Unsanitary Conditions

If you would like to make a complaint regarding unsanitary conditions, please call the Environmental Services Division – Vector Control & Healthy Homes Program at (260) 449-7459 or click here.

GarbageUnsanitary conditions are any conditions that may transmit, generate or promote disease, injury or sickness to any person.

The Department of Health’s Environmental Services Division – Vector Control & Healthy Homes Program investigates complaints of unsanitary conditions in homes and apartments per the Allen County Code Title 10, Article 12, Public Health Hazards Unsanitary conditions can include insect or rodent infestations, large amounts of animal or human waste, clutter throughout the living area, no operational utilities (heat, electricity or hot water) and/or extreme uncleanliness.

The Department coordinates inspections with the following agencies:

If you would like to make a complaint regarding unsanitary conditions, please call us at (260) 449-7459.  Be prepared to provide the address of the residence and a description of the conditions. We attempt to respond within 1 business day of receiving complaints. Complaints can be anonymous but any information provided will be considered a matter of public record.

Below you will find more information on conditions that can lead to public health nuisances that affect human health and the environment.

Abandoned Refrigerators & Freezers

Refrigerators and freezers should not be stored outside with the doors still attached as this represents a safety hazard.  Children can enter the appliance and become trapped when they are unable to re-open the door.

In addition, freon appliances (refrigerators, air conditioners, freezers, etc.) cannot be set out for garbage collection.  Due to federal regulations under the Clean Air Act, the freon must be removed by a licensed person/company before the appliance is sent to the landfill or recycled (the preferred alternative).

The following companies will collect freon appliances for a small fee.  The  Department of Health does not endorse these companies; the list is provided as a courtesy.

  • A-1 Mark’s Appliance, Inc.  ( 260) 422-5700
    A-1 will collect at the home for a small cost or you can drop it off.  There is a lower cost for dropping the appliance off.  All appliances are recycled or reused.
  • OmniSource (260) 422-5541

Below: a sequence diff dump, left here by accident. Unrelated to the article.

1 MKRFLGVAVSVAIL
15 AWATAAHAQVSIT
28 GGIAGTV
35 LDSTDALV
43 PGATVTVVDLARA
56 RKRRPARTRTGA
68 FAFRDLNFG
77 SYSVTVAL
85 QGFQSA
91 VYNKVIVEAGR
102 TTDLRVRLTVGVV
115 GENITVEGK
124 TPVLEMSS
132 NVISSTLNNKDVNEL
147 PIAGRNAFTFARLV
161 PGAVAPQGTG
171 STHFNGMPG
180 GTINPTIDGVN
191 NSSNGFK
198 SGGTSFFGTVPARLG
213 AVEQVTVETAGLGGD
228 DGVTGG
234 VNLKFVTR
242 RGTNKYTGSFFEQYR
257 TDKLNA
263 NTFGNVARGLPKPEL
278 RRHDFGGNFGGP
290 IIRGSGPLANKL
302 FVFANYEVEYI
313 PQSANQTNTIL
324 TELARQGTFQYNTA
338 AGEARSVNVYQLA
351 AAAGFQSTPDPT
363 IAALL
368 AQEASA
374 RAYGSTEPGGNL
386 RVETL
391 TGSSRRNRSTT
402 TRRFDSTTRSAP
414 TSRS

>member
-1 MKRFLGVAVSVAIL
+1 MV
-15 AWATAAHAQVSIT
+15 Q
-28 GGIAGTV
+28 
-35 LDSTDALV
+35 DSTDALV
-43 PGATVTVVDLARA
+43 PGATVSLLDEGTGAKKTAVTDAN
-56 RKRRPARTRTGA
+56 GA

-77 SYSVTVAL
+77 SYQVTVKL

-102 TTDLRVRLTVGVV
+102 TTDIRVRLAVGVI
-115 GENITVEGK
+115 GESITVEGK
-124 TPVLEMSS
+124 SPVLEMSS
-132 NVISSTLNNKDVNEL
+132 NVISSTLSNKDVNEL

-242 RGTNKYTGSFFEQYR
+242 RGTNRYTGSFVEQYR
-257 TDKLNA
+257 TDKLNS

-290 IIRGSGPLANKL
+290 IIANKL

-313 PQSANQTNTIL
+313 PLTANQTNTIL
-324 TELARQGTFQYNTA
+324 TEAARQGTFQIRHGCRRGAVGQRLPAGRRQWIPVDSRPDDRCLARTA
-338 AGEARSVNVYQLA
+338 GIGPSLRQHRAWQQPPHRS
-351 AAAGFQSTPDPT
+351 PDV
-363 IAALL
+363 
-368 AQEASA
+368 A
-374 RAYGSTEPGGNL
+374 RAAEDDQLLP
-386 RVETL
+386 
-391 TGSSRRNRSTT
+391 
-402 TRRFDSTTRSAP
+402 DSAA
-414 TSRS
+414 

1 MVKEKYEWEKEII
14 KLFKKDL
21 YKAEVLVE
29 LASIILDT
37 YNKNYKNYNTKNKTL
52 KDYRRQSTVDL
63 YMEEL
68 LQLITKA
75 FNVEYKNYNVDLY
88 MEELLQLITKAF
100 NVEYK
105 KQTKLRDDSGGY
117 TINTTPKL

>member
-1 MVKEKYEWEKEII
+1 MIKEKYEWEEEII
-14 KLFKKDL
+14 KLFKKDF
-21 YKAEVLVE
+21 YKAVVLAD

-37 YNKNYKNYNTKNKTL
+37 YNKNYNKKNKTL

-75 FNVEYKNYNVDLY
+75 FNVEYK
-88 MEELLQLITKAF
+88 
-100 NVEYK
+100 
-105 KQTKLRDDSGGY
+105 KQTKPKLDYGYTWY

The customer must bring the appliance to OmniSource.  There is no curbside collection. There is a small cost if the Freon is still in the appliance.  If the Freon and compressor are removed according to government regulations, there is no charge.  OmniSource recycles the appliances.
  • Wisman’s Appliance (260) 483-0575
    Wisman’s will collect at the curb for a small cost. If the appliance is dropped off, there is a smaller cost.  Appliances are recycled.


Hoarding is a general term for a mental condition that leads people to excessive accumulation of items, regardless of actual value.

A person with hoarding disorder begins to collect an abundance of materials that take over the living space of the home.  He/she feels that all of the materials are special and experiences distress at the thought of getting rid of these items.

The problems with hoarding are insect and/or rodent infestations and decreased access to escape routes from the home.  Pest control cannot occur when there are hiding places in the materials.  Windows and doors become blocked when the materials are piled up in front of them.

There are times when the hoarding is not severe and there are no health and safety issues.  In those instances, the Department of Health will work with the occupant to reduce the materials in the home, a process that might take weeks to months.

When there is a pest infestation or escape routes are not available in the home, the Department of Health will contact the appropriate housing agency to assist in removing the occupant from the home until the hoarding and pest infestation issues have been addressed.

Trash & Debris, Un-Rimmed Tires, and Open Containers

Rodents and other wildlife need food, water and a place to hide or nest.  Mosquitoes need small, stagnant bodies of water to breed and grow.  When food trash, rubbish, un-rimmed tires, dog feces, brush piles, and open containers are allowed to accumulate outside a home or business, mosquitoes and pests flourish.

Trash and dog feces can be properly disposed of or stored in sealable trash cans. Tires can be recycled for small fee at several area tire centers. (see Tire Recycling List).  Brush dumps are available in Allen County.  Scrap metal can be recycled.  Open containers should be emptied and stored inside.

If collecting rain water for gardening, place screens over the containers to prevent mosquito breeding and providing drinking water for wildlife.

Composting is beneficial, as it helps the garden grow and reduces yard waste entering the landfills.  Done correctly, composting will provide free, nutrient-loaded soil.  Meat products, eggs, and cat/dog feces should not be used in composting, as it will attract rodents and flies and produce a nuisance odor.  Below is information on how to compost.

Un-Maintained Swimming Pools

During the months of April through October, un-maintained swimming pools (in-ground, above-ground and kiddie pools) provide a habitat for mosquitoes to flourish. At all times, swimming pools with unclear water pose a danger to children and adults who might fall in and drown and not be visible from above.

Swimming pools must be maintained, removed, filled in or properly covered.  The cover must be tight or sloped so rain water and leaves cannot collect on it.  A loose cover holding water can also provide a breeding habitat for mosquitoes.

Additional Resources